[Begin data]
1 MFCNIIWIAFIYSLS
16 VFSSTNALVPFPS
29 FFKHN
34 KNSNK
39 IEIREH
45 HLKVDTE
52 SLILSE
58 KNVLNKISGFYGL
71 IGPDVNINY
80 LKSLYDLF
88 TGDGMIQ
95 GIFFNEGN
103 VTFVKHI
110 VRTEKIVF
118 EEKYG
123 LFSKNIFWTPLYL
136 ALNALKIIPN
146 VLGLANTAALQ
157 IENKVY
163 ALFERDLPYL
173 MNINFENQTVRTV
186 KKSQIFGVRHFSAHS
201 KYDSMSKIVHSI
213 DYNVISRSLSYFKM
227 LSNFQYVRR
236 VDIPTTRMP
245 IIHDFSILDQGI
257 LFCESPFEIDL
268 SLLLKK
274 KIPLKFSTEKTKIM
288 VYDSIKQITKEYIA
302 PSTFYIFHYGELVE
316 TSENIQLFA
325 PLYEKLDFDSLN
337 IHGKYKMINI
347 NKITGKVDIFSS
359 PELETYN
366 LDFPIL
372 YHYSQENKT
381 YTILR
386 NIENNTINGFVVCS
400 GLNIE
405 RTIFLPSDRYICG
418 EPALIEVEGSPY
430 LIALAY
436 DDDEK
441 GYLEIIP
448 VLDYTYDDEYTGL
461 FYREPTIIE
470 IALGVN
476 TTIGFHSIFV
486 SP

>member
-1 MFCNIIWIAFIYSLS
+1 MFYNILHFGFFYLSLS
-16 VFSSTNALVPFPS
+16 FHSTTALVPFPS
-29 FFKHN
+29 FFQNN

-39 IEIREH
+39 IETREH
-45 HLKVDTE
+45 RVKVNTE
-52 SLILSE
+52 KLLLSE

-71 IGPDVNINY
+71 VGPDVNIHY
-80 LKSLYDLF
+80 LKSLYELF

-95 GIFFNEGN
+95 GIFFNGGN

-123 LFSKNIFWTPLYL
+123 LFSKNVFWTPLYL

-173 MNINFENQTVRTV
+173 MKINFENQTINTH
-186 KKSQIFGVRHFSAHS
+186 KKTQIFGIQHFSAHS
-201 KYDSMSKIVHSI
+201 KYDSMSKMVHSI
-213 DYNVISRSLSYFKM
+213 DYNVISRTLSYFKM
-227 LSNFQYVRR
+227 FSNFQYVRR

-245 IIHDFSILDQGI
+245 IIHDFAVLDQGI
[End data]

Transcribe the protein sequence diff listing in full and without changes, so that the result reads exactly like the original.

1 MFCNIIWIAFIYSLS
16 VFSSTNALVPFPS
29 FFKHN
34 KNSNK
39 IEIREH
45 HLKVDTE
52 SLILSE
58 KNVLNKISGFYGL
71 IGPDVNINY
80 LKSLYDLF
88 TGDGMIQ
95 GIFFNEGN
103 VTFVKHI
110 VRTEKIVF
118 EEKYG
123 LFSKNIFWTPLYL
136 ALNALKIIPN
146 VLGLANTAALQ
157 IENKVY
163 ALFERDLPYL
173 MNINFENQTVRTV
186 KKSQIFGVRHFSAHS
201 KYDSMSKIVHSI
213 DYNVISRSLSYFKM
227 LSNFQYVRR
236 VDIPTTRMP
245 IIHDFSILDQGI
257 LFCESPFEIDL
268 SLLLKK
274 KIPLKFSTEKTKIM
288 VYDSIKQITKEYIA
302 PSTFYIFHYGELVE
316 TSENIQLFA
325 PLYEKLDFDSLN
337 IHGKYKMINI
347 NKITGKVDIFSS
359 PELETYN
366 LDFPIL
372 YHYSQENKT
381 YTILR
386 NIENNTINGFVVCS
400 GLNIE
405 RTIFLPSDRYICG
418 EPALIEVEGSPY
430 LIALAY
436 DDDEK
441 GYLEIIP
448 VLDYTYDDEYTGL
461 FYREPTIIE
470 IALGVN
476 TTIGFHSIFV
486 SP

>member
-1 MFCNIIWIAFIYSLS
+1 MFYNILHFGFFYLSLS
-16 VFSSTNALVPFPS
+16 FHSTTALVPFPS
-29 FFKHN
+29 FFQNN

-39 IEIREH
+39 IETREH
-45 HLKVDTE
+45 RVKVNTE
-52 SLILSE
+52 KLLLSE

-71 IGPDVNINY
+71 VGPDVNIHY
-80 LKSLYDLF
+80 LKSLYELF

-95 GIFFNEGN
+95 GIFFNGGN

-123 LFSKNIFWTPLYL
+123 LFSKNVFWTPLYL

-173 MNINFENQTVRTV
+173 MKINFENQTINTH
-186 KKSQIFGVRHFSAHS
+186 KKTQIFGIQHFSAHS
-201 KYDSMSKIVHSI
+201 KYDSMSKMVHSI
-213 DYNVISRSLSYFKM
+213 DYNVISRTLSYFKM
-227 LSNFQYVRR
+227 FSNFQYVRR

-245 IIHDFSILDQGI
+245 IIHDFAVLDQGI